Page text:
You have many important roles that you play every day, all of which demand your time, your energy, and your attention. Parenting is just one of your many roles. Like your work, social, or family relationships, parenting requires connection with your kids. What does connection with an infant, toddler, or preschooler look-like? How can you make time to connect when you are stuck in online meetings 8 hours a day?
The current state of world can seem overwhelming right now, but today, in your family bubble, I want you to know that you have got this! You can foster connection with your child and make this day seem amazing in the eyes of your kids in small, simple, but effective ways!
Connection looks different with each child and with changing developmental stages, but some primary ideas remain the same. Kids want to know they are loved, valued, and have a place in the family. They want to feel important, and likely more important than the people you are on a business call with! So when they are screaming for you to "stop talking" or "come and play" what they are really saying is I need to feel loved, important, valued - I need to feel connection.
This can feel overwhelming when you are already pulled in so many directions throughout the day. We get it! As parents, we are in this with you. We don't get it right every day or every time either. But here are some strategies to help foster connection with you child one day, one moment at a time!
Give each child 15 minutes of undivided attention
This time has no guidelines, no structure, no formality to it. Let your child pick the activity or let them direct what this time looks like.
With infants, they cannot direct the play, but you can read or play with your baby when they show you they are ready to engage by looking with bright eyes, raised eye-brows, and an alert gaze.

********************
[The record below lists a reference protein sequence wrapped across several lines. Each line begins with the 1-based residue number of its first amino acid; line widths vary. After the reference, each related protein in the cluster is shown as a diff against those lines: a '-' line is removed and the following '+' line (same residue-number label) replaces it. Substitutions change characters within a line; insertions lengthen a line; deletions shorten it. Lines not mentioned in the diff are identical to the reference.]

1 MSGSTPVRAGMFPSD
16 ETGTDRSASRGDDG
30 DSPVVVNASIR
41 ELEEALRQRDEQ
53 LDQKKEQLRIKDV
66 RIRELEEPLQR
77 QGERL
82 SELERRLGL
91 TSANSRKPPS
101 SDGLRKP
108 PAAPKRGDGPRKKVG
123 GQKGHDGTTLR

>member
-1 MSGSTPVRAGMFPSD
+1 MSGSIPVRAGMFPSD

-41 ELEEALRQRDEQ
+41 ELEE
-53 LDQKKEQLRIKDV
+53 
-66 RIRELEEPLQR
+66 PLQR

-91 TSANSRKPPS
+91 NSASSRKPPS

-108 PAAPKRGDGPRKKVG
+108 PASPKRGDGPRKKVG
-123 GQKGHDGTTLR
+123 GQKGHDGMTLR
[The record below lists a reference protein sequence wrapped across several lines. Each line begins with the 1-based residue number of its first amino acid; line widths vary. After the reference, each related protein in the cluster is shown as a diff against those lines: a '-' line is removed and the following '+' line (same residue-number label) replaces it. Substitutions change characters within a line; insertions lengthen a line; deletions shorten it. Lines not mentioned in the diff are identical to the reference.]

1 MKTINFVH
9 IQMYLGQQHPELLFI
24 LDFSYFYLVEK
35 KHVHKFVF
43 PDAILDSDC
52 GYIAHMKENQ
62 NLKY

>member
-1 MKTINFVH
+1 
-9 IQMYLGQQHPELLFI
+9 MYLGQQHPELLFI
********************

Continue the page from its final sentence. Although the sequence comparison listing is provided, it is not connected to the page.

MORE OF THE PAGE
Toddlers may not be able to verbalize the activity, but you can sure follow their lead. This may be reading them a story when the pull out a book and drop it in your lap. Older children are great at telling you what they want to do to play. It can be hard to drop everything and play, but spending those 15 minutes immersed in play with your child can give them that sense of connection they are craving.
Tip: When you have more than one child, it may be more feasible to plan these moments when you have other supportive adults (i.e. parents or grandparents) around to look after other children.
Make each day EPIC!
Wow, that sounds like a lot of pressure. But think of it in the eyes of a child. Each day can hold something exciting and seemingly epic but require little time or effort on your part. One day, have a jammy day when you spend the entire day in your pajamas. Or if that has become the norm (I know it has in my house), play dress up for the morning and get dressed in costumes! Make breakfast together and pretend you are hosting a cooking show. Turn a bed into a spaceship and go on a make-believe, intergalactic expedition! These ideas can take 5-10 minutes to set up and leave a lasting impression of love and connection. The key with any activity is to get your kids involved in the ideas or let them direct the play. Don't force it, just go with the flow.
Daily self-affirmations (you can use them too)!
Parents' words often become the self-talk of children. That is powerful! Daily affirmations can become like little mantras for our children. They can help your children when they are in stressful situations to help them be resilient and overcome obstacles. Imagine your child tries something new... and fails. What do you want to be the words they tell themselves? "I can do this", "I just need to try again", "this is hard, but I know I can do it". Affirmations are like rehearsals. You children practice telling themselves positive self-talk so that when they face a challenge in life, they can work through it.
When you use them is up to you and your child. I know for my own children, my 2-year-old loves cuddles in the morning and we do the affirmations then. My 4-year-old prefers to do them at night before bed as we talk through and help process his day. These are just some examples of affirmations and you can adapt your own to cater the words you would like to inform your child's self-talk.
For kids, I like to keep them simple:
I am patient
I am kind
I am caring
I am generous
I am brave
I am strong
I can work hard to fix to my problems
I am loved
As adults we can benefit from them too! Here are some others you can use in your own daily routine:
There is no one better to be than me.
I am enough.
I am an amazing person.
All of my problems have solutions.
I forgive myself for my mistakes.